I enjoy cooking, but I enjoying eating out more. I enjoy eating out because except for teaching, I am only “out and about” when eating out. Eating at restaurants provides opportunities to see other people and enjoy really tasty, hot food. I live on Chick-fil-A, El Chico, Panera, and Red Lobster! (I just wish it weren’t so expensive!) These places also have surveys on almost every receipt, except Panera which occasionally emails them.
The overwhelming majority of people either don’t see or ignore these surveys. At one of these places, the employees are forbidden from letting customers know there is one on the bottom of the receipt.
These surveys are important to managers and other employees. They do read these comments and occasionally reply.
A “good survey” is only defined as top-marks on EVERY QUESTION. This completely baffled me the first time and second and third time I heard about different restaurants following this requirement. Before knowing this, following the practice academics and other professional survey givers use, I would purposely not give full “perfects” on everything. Normally, all perfects or all horribles, for instance, means that someone just went through, answering the questions without reading or thinking about the most appropriate response. At restaurants, however, if you answer “very good” instead of “excellent” on any one question, the survey counts as a failing grade for the restaurant.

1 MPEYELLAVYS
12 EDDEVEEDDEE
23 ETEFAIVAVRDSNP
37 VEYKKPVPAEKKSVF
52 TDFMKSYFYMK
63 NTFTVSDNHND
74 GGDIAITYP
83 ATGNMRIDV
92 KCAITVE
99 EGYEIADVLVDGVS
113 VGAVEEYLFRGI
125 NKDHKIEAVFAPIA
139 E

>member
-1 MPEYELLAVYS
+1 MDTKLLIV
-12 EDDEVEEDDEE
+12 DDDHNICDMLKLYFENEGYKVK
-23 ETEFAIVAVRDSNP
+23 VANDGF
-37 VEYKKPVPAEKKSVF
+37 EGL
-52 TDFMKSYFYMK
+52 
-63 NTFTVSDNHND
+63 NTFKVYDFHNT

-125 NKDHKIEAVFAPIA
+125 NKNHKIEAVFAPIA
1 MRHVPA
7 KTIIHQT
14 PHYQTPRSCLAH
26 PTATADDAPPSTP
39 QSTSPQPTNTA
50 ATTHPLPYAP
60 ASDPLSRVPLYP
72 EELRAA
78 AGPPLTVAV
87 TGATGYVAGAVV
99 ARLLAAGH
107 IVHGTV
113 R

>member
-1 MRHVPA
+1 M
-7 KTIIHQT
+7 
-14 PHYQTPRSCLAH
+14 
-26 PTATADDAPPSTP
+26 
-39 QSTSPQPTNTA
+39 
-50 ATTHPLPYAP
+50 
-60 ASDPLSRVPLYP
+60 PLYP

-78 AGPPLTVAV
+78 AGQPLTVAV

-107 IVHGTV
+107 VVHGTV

Owners of restaurants, you really need to reconsider how you measure a “good survey” OR you need to explain this to customers. You also need to reward customers for completing the surveys. Make it easier too – have an easy app or don’t require that I use a different email address for each one (as one place does) or a different IP address (as another place does). Also, structure the surveys such that you get more meaningful feedback.
No matter what, if you eat at a restaurant, remember you have an obligation to tip appropriately and to complete as many surveys as you can.